• Levene, D. S. (2010) Livy on the Hannibalic War, Oxford [e-book]
  • Rossi, A. (2004) “Parallel Lives: Hannibal and Scipio in Livy’s Third Decade.” in TAPA 134 n.2: 359-381. [e-journal]

Virgil’s Carthage

  • Barchiesi, A. (1999) “Representations of Suffering and Interpretation in the Aeneid.” In Hardie, P. R. (1999) (ed.) Virgil. Critical Assessments of Classical Authors, London, pp. 324-44
  • Biggs, T. (2017) ‘A Second First Punic War: Re-Spoliation of Republican Naval Monuments in the Urban and Poetic Landscapes of Augustan Rome’, in Loar, M. P., MacDonald, C. and Padilla Peralta, D. (eds.) Rome, Empire of Plunder: the Dynamics of Cultural Appropriation, Cambridge, 47-68 [e-book]
  • Davidson, J. (1998) “Domesticating Dido: History and Historicity.” In Burden, M. (1998) (ed.) A Woman Scorn’d. Responses to the Dido Myth, London, pp. 65-88.
  • Edgeworth, R. J. (1976-77) “The Death of Dido.” In CJ 72: 129-33. [e-journal]
  • Egan, R. B. (1998) ‘The Signs of the Horse’s Head: Aeneid 1.442-5,’ PVS 23, 193-207, available here:
  • *Giusti, E. (2014) ‘Virgil’s Carthaginians at Aen. 1.430-6: Cyclopes in Bees’ Clothing,’ CCJ 60, 37-58 [e-journal]
  • --- (2014) ‘Once More Unto the Breach: Virgil’s Arae and the Treaty of Philinus,’ SIFC 107, 61-79. [e-journal]
  • *--- (2016) ‘My Enemy’s Enemy is my Enemy: Virgil’s illogical use of Metus Hostilis,’ in P. Hardie (ed.) (2016) Augustan Poetry and the Irrational, Oxford, 37-55. [e-book]
  • *--- (2017) ‘Virgil’s Carthage: a Heterotopic Space of Empire,’ forthcoming in M. Asper and V. Rimell (eds.) Imagining Empire: Political Space in Hellenistic and Roman Literature, Heidelberg, 133-50.
  • * --- ( 2018) Carthage in Virgil’s Aeneid: Staging the Enemy under Augustus, Cambridge [e-book]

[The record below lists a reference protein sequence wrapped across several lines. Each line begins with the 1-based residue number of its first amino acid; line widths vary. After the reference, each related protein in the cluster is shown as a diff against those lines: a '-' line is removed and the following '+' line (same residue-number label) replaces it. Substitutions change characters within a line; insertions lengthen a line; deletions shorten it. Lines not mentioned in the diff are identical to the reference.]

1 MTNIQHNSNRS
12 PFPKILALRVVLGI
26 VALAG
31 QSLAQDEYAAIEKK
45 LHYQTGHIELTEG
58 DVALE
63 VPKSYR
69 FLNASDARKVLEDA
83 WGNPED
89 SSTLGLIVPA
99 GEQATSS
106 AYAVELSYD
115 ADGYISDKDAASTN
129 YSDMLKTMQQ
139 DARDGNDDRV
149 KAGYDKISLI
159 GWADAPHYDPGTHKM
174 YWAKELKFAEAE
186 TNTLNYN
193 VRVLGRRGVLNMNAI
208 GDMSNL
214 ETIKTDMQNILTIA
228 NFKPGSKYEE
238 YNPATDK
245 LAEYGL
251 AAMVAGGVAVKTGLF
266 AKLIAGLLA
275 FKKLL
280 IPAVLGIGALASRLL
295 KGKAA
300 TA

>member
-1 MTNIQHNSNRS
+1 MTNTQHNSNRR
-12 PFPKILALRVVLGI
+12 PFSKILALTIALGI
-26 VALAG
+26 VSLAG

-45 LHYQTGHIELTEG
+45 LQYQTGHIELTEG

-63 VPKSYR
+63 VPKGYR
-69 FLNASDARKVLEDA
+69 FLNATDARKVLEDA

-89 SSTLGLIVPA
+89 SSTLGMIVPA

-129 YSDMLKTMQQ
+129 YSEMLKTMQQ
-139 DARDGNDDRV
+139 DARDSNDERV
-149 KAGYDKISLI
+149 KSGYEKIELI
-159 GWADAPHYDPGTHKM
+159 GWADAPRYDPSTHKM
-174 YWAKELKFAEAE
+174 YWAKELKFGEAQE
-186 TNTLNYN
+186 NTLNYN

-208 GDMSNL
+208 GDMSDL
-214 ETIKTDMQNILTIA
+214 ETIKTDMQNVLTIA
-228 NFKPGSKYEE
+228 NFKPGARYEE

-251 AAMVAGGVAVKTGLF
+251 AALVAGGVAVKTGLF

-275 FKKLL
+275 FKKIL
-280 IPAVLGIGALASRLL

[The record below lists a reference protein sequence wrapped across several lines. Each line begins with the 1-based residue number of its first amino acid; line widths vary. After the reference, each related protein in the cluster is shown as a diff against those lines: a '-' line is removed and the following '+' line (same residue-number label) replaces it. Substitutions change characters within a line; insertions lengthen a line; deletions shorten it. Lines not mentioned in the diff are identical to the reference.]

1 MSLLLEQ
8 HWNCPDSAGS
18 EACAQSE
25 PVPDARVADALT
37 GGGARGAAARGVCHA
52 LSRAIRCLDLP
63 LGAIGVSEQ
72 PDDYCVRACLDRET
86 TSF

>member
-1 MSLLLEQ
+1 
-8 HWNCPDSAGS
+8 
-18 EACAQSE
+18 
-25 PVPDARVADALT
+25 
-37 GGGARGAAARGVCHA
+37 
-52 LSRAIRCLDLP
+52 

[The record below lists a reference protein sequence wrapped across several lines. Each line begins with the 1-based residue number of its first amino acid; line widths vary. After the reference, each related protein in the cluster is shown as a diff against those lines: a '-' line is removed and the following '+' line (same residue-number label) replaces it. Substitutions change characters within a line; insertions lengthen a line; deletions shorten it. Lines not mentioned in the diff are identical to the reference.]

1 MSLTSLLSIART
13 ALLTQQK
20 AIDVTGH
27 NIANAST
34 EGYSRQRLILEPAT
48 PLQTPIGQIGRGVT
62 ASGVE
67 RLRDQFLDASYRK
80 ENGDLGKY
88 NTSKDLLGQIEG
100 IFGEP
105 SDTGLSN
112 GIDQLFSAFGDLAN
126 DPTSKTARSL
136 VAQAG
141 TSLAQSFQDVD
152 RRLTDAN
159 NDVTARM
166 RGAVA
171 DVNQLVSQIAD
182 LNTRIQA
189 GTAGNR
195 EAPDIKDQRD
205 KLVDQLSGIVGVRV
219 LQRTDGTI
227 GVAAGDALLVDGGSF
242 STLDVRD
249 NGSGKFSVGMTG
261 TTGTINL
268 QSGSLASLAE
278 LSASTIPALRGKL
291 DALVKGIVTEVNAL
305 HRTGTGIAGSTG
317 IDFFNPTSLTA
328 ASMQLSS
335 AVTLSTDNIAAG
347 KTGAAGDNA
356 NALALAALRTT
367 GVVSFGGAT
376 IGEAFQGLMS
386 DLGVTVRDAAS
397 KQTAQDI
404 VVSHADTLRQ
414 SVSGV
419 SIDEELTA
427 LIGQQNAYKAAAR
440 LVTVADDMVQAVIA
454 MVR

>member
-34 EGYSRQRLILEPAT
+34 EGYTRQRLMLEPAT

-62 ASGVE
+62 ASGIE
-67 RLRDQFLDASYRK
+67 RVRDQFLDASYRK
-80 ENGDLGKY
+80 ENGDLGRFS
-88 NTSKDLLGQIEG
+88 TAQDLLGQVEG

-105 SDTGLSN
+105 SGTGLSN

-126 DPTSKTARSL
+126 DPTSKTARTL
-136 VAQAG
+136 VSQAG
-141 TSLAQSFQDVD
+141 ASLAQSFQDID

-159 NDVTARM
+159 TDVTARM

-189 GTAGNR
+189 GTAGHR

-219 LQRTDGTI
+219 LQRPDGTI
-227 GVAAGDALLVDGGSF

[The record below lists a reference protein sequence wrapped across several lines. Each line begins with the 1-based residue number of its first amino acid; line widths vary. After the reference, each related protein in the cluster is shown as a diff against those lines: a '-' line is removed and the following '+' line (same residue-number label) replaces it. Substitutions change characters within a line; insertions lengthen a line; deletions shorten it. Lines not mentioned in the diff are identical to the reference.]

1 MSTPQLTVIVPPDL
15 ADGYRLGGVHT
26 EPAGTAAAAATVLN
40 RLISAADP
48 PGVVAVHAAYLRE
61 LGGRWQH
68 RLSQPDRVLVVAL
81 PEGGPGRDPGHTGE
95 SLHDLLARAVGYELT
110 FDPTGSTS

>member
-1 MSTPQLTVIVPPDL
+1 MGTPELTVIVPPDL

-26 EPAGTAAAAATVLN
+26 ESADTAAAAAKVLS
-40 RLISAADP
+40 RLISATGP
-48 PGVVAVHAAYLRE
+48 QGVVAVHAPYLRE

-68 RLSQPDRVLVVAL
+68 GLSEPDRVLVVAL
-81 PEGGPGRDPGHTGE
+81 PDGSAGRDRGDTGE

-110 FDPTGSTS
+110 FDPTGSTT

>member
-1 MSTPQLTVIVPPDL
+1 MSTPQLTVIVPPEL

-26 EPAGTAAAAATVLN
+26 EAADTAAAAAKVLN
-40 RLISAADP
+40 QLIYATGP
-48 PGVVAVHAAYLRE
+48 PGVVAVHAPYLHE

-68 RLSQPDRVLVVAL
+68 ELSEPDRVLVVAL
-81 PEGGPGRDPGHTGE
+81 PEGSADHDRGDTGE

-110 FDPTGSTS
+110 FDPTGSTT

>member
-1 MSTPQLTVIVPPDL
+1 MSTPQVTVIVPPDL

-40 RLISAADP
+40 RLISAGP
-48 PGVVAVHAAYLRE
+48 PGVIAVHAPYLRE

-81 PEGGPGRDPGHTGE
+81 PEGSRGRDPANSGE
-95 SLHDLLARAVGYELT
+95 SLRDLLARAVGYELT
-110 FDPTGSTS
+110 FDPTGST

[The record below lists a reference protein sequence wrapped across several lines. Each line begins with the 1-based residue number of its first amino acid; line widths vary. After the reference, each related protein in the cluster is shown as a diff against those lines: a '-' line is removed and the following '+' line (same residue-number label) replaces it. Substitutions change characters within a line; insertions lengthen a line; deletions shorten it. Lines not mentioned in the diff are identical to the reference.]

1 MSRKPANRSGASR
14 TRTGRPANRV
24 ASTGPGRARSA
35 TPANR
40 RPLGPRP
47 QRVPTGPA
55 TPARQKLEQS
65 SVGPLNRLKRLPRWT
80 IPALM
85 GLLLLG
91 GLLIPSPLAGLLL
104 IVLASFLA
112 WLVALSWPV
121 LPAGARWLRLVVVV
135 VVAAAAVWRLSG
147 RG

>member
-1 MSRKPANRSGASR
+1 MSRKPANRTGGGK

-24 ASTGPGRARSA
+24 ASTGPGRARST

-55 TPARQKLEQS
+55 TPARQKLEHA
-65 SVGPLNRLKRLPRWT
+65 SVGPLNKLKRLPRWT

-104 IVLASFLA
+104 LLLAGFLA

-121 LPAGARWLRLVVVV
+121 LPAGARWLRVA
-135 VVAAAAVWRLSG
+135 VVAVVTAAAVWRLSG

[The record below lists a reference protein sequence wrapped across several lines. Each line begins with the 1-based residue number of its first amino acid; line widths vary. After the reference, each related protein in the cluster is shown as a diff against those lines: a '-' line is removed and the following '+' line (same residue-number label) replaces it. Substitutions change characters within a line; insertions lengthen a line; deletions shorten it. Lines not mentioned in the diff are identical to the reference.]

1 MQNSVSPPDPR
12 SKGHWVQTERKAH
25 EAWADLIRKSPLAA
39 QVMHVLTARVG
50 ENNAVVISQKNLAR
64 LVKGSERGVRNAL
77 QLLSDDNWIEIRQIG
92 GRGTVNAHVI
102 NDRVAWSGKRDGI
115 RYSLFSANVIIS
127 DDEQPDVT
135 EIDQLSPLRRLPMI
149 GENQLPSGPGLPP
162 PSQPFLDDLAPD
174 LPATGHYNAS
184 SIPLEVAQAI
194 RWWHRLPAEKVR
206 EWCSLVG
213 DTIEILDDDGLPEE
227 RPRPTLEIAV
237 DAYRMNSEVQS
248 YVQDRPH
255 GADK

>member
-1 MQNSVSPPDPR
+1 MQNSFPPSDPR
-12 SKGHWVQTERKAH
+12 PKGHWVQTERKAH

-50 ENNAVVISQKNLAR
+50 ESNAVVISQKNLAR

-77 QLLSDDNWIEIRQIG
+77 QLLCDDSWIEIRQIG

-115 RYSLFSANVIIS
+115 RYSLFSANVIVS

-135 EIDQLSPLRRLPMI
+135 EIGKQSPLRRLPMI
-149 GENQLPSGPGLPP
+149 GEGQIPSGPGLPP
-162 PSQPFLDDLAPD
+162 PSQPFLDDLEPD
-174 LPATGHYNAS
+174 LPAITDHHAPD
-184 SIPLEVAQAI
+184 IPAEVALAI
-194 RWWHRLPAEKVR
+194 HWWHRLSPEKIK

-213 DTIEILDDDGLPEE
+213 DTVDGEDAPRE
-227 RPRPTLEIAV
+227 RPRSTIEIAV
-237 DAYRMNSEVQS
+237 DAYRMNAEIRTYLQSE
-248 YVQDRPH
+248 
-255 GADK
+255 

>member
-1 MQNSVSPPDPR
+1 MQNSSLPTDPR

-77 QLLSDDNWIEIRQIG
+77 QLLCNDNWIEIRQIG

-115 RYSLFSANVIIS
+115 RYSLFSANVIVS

• Gladhill, B. (2009) ‘The Poetics of Alliance in Vergil’s Aeneid,’ Dictynna 6, 36-69:
  • *Goldschmidt, N. (2013) Shaggy Crowns: Ennius’ Annales and Virgil’s Aeneid, Oxford, Chapter 4 ‘Punica’ [e-book]
  • --- (2017) ‘Textual Monuments: Reconstructing Carthage in Augustan Literary Culture,’ CP 112, 368-83 [e-journal]
  • * Harrison, E.L. (1984). (1972-73) ‘Why did Venus wear boots? – Some reflections on Aeneid 1.314f.,’ PVS 12, 10-25:
  • *--- (1984) “The Aeneid and Carthage.” In Woodman, T. – West, D. (1984) (eds.) Poetry and Politics in the Age of Augustus, Cambridge, pp. 95-115.
  • Hardie, P.R. (1990) “Ovid’s Theban History: the first Anti-Aeneid?” in CQ 40:224-235. [e-journal]
  • *--- (2006) ‘Virgil’s Ptolemaic Relations,’ JRS 96, 25-41
  • * Hexter, R. (1992) “Sidonian Dido.” in Hexter, R. – Selden, D. (1992) (eds.) Innovations of Antiquity, New York and London, pp. 332-384.
  • * Horsfall. N. M. (1973-74) “Dido in the Light of History” in PVS 13: 1-13:
  • Moles, J. L. --- (1987) ‘The tragedy and guilt of Dido,’ in M. Whitby, P. Hardie and M. Whitby (eds.) Homo Viator: Classical Essays for John Bramble, Bristol, 153-61.
  • Oliensis, E. (2001) “Freud’s Aeneid.” in Vergilius 47: 39-63. [e-journal]
  • Pobjoy, M. (1998) “Dido on the Tragic Stage: An Invitation to the Theatre of Carthage.” in Burden, M. (1998) (ed.) A Woman Scorn’d. Responses to the Dido Myth, London, pp. 41-64.
  • Schiesaro, A. (2008) “Furthest Voices in Virgil’s Dido.” In SIFC 100: 60-109 and 194-245. [e-journal]
  • Shi, V. S.-R. and Morgan, L. (2015) ‘A Tale of Two Carthages: History and Allusive Topography in Virgil’s Libyan Harbor (Aen. 1.159-69),’ TAPA 145, 107-33. [e-journal]